Paediatrics Posters

Monday July 02, 2018 from 16:30 to 17:30

Room: Hall 10 - Exhibition

P.735 Azathioprine versus mycophenolate mofetil in combination with tacrolimus and steroids maintenance in pediatric kidney transplantation

Sahar M. Al-Mowaina, Saudi Arabia

clinical pharmacst 1
King Fahad Medical city


Azathioprine Versus Mycophenolate Mofetil in Combination with Tacrolimus and Steroids Maintenance in Pediatric Kidney Transplantation

Sahar Al-Mowaina1.

1Pharmacy, King Fahd Medical City, Riyadh, Saudi Arabia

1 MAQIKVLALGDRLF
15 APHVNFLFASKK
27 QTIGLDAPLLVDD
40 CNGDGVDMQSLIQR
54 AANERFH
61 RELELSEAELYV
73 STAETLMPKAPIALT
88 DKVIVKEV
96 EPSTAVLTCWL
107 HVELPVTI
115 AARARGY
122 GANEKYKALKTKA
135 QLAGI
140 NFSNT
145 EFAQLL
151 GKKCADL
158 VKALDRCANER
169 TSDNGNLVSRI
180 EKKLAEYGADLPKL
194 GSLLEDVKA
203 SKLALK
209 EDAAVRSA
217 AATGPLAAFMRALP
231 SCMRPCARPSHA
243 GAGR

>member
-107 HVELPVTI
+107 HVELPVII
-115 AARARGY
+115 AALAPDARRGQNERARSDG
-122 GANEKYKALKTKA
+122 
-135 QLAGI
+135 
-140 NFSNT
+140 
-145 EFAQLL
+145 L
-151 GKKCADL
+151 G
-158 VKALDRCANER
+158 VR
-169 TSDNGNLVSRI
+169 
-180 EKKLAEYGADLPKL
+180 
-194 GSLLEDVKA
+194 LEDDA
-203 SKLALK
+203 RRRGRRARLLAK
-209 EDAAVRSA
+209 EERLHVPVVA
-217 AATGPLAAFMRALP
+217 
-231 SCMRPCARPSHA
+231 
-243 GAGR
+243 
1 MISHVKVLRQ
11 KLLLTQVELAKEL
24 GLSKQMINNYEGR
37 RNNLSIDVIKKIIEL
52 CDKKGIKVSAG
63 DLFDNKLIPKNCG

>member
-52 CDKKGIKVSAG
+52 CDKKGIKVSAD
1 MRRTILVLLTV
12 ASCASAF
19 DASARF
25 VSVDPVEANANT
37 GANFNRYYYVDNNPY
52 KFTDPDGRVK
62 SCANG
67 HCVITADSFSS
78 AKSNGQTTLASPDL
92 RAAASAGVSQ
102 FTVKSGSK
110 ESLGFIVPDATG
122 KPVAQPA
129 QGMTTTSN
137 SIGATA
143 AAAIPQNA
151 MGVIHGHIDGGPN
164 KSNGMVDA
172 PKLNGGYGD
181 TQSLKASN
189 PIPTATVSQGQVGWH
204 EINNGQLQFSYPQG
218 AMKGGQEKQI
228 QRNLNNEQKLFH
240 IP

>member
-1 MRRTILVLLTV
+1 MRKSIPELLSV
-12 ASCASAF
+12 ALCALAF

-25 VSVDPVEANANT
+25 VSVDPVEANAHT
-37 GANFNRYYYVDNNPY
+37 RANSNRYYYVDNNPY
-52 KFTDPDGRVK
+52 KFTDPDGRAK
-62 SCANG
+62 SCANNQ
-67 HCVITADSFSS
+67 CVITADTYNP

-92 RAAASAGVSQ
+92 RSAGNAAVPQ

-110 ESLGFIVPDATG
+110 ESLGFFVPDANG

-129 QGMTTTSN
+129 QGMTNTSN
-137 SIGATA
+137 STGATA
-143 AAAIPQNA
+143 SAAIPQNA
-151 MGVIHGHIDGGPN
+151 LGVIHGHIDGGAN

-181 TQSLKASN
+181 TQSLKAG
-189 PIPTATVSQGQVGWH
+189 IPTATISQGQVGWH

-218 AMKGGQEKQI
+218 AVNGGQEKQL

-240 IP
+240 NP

Immunosuppression regimen post kidney transplantation typically consists of triple therapy: calcineurin-inhibitor with tacrolimus (TAC) being the preferred CNI, plus an antimetabolite (mycophenolate mofetil (MMF)or azathioprine(AZA)) and corticosteroids. Limited evidence, if any, supports superiority of MMF in TAC-based protocols in pediatric renal transplant population. At our institution, patients who can't tolerate gastrointestinal side effects of MMF are switched to AZA. We aim to evaluate the efficacy and safety of AZA vs. MMF given with TAC in pediatrics post-kidney transplant Methods: retrospective, single center comparative matching cohort study that included all pediatric kidney transplant recipients who were switched to AZA from January 2001 to December 2016 and compared to those who continued MMF, patients were followed for a minimum of one year at a large tertiary care hospital with major organ transplant center. Pediatric patients (≤14 years) who were switched to AZA within 3 months post kidney transplantation and continued on it for at least 6 months were included. They were matched in a 2:1 ratio based on age and immunological risk. Patients who were highly sensitized, non-kidney transplant recipients, received CSA and/or re-transplanted were excluded. Primary efficacy endpoints are estimated glomerular filtration rate (eGFR) using Schwartz equation and biopsy proven acute rejection (BPAR) both at 1-year post-transplantation. Patient/graft survival at 1-year was considered as a secondary endpoint. Adverse events were assessed as safety endpoints. Data were collected using patients’ charts and electronic medical records. Baseline parametric data, primary and secondary outcomes were expressed as mean ± standard deviation or frequencies and percentages. Continues data analyzed using Student’s paired t-test while categorical variables analyzed using chi-square test. A p-value of <0.05 was considered statistically significant. Statistical analysis conducted using the software package SAS version 9.3. Results: Out of 334 pediatric patients who underwent kidney transplant from 2001 to 2016, 16 patients received AZA and fulfilled our selection criteria were included and matched to 32 patients in MMF group demographics(table1).The mean eGFR after 1-year follow-up was 76.9±39.2 ml/min in AZA group and 89.2±27.2 ml/min in MMF group (P=0.21). Four patients (25%) in AZA group had BPAR compared to five patients (15.6%) in MMF group, (p=0.456). There was no statistically significant difference between groups with regards to adverse events. One patient in each group required dialysis due to loss of graft function. None of the patients died during the study period Conclusion: This is the largest cohort ever performed to evaluate the safety and efficacy of AZA in pediatric renal transplant patients as part of TAC containing regimen. Our study showed no difference in eGFR, BPAR, patient and graft survival between AZA and MMF in one year follow-up period, however, larger prospectively designed studies are needed to confirm this finding.

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